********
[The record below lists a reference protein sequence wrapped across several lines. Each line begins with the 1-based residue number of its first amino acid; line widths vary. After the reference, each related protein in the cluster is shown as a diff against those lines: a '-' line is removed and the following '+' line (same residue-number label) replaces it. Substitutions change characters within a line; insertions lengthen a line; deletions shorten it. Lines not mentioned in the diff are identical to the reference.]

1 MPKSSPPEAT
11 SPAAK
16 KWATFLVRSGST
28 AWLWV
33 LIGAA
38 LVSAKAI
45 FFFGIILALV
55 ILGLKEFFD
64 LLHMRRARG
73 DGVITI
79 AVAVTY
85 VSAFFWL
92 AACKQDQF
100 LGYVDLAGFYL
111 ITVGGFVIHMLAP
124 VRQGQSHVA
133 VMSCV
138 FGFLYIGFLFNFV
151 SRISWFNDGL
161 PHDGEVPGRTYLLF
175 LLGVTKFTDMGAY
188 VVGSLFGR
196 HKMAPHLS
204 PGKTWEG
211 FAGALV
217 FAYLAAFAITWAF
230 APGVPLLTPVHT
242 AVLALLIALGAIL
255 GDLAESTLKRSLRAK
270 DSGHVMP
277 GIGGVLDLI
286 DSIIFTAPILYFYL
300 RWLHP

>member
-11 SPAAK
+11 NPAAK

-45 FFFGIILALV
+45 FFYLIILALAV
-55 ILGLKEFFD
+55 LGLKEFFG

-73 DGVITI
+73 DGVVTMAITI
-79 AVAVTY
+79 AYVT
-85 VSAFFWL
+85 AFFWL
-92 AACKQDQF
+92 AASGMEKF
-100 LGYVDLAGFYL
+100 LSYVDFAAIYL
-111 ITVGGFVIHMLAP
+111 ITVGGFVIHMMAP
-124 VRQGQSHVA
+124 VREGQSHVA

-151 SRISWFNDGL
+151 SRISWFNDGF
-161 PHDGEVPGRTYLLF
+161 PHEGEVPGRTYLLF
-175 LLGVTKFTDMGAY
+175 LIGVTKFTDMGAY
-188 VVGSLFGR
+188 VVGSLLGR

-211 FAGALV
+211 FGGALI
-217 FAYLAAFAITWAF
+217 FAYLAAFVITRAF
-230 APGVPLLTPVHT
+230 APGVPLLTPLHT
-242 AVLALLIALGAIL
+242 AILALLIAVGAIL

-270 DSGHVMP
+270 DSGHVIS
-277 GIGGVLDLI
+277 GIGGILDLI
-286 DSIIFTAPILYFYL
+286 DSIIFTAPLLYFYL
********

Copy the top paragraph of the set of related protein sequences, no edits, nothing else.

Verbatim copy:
[The record below lists a reference protein sequence wrapped across several lines. Each line begins with the 1-based residue number of its first amino acid; line widths vary. After the reference, each related protein in the cluster is shown as a diff against those lines: a '-' line is removed and the following '+' line (same residue-number label) replaces it. Substitutions change characters within a line; insertions lengthen a line; deletions shorten it. Lines not mentioned in the diff are identical to the reference.]